Dead Space returns with a third entry but, much like the reanimated, mutated corpses that have been horrifying players since the series’ inception in 2008, the franchise has suffered an unfortunate transformation. Lacking the subtlety and cohesive narrative that made the original something truly special, Dead Space 3 bears little semblance to the smart survival-horror epic that it once was.
It’s a problem that often plagues sequels and one that destroyed the Mass Effect franchise, which was also published by Electronic Arts, in the eyes of many fans. Publishers are obviously looking to make a profit on their sizable investment and, to that effect, will want to ensure the game they are backing will appeal to as many gamers as possible. Unfortunately, the easiest way to make anything appeal to the masses is to dumb it down, taking emphasis away from quality storytelling in favor of delivering fast-paced action-packed set pieces. Nearly everything that made the series a hit with niche gamers has been stripped away and replaced with mechanics designed to make for a more accessible, streamlined experience. The first Dead Space title was a dark, disturbing work of tense sci-fi horror. It was a hallucinatory trip that almost made you uncomfortable to play it, even while you couldn’t possibly pry yourself away; playing out as if David Lynch had re-imagined 1982’s The Thing. What you’ll find in Dead Space 3 is more akin to that film if Michael Bay was behind the helm.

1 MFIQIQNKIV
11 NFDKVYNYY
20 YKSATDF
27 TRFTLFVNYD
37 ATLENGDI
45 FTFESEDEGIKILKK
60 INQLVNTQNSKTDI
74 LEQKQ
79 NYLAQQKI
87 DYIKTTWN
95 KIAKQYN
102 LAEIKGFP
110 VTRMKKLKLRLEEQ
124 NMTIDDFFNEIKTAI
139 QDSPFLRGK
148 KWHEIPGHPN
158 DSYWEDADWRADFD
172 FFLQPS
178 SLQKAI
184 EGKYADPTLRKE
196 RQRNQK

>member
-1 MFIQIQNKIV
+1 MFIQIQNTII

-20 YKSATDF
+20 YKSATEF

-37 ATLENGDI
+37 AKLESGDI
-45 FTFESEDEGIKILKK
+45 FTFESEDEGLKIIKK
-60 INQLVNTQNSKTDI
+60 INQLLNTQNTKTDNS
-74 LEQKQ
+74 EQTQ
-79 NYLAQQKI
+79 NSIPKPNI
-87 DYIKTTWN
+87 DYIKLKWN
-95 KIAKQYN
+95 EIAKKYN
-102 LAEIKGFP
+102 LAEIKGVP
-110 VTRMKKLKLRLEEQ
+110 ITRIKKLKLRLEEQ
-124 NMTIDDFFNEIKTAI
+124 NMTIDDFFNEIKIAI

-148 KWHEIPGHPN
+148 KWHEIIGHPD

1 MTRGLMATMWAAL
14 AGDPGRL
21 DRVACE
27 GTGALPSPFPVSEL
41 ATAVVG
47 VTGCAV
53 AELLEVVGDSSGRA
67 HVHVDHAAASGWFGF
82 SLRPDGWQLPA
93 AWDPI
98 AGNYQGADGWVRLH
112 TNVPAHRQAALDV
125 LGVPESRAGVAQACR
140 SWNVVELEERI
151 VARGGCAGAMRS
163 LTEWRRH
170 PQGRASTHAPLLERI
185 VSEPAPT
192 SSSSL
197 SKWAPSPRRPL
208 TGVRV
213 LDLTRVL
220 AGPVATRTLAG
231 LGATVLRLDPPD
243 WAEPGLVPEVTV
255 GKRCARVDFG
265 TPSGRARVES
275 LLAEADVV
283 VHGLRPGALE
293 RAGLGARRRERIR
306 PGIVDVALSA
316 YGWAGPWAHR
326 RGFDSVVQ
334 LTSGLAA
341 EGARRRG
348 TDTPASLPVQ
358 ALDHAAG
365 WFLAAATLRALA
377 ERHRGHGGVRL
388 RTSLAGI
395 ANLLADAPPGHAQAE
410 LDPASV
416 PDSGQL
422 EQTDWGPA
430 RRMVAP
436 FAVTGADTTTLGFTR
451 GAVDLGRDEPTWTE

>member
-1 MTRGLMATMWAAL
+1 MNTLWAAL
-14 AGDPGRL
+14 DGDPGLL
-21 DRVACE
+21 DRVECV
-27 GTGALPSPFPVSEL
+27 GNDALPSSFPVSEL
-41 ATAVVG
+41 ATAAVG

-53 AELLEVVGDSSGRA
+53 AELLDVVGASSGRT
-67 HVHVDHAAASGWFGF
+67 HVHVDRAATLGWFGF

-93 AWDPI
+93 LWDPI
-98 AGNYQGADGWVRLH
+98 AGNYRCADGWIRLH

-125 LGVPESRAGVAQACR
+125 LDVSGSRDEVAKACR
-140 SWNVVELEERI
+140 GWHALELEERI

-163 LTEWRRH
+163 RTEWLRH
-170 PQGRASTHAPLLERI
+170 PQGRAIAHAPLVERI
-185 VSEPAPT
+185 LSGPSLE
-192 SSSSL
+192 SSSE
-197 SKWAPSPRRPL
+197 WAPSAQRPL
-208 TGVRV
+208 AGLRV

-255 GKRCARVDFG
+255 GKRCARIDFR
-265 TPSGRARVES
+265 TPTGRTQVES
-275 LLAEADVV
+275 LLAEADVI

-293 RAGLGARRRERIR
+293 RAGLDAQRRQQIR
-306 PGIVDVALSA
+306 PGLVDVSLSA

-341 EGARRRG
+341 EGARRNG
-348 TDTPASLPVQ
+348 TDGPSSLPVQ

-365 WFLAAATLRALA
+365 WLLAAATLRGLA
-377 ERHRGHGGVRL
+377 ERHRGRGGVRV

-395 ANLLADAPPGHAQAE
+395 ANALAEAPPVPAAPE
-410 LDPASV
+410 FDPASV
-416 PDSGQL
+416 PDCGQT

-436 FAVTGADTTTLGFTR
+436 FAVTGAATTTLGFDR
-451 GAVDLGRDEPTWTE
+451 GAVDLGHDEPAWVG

That said, it’s an extremely entertaining game in its own right – just don’t venture in expecting a slow, moody thriller. The story picks up some time after the events of Dead Space 2, where protagonist Isaac Clark is in a better state of mental health but barely able to scrape rent together. After he successfully destroyed a Marker, one of several alien artifacts which emit a powerful energy capable of inducing psychosis in the living and radically morphing necrotic cells into terrifying abominations, Isaac has fallen on hard times, haunted by the memories of what had happened. Now, the Unitologists, religious zealots who believe the Markers hold the key to the destruction and ultimate salvation of the universe, are bent on killing him to prevent any further interference. The setup is simple, but the story quickly devolves into a convoluted mess. As Isaac and a small crew set off in search of the original marker, housed on a frozen wasteland of a planet surrounded by scores of ancient derelict vessels, whose inhabitants likely tried to destroy the Marker long ago. At every turn though, your progress is halted as you are sent on numerous collection missions, pulled into disjointed side-stories, and run into one dead end after another. Because of this, you’ll find yourself doing a fair share of back-tracking and a large part of the narrative feeling like you’re still at square one.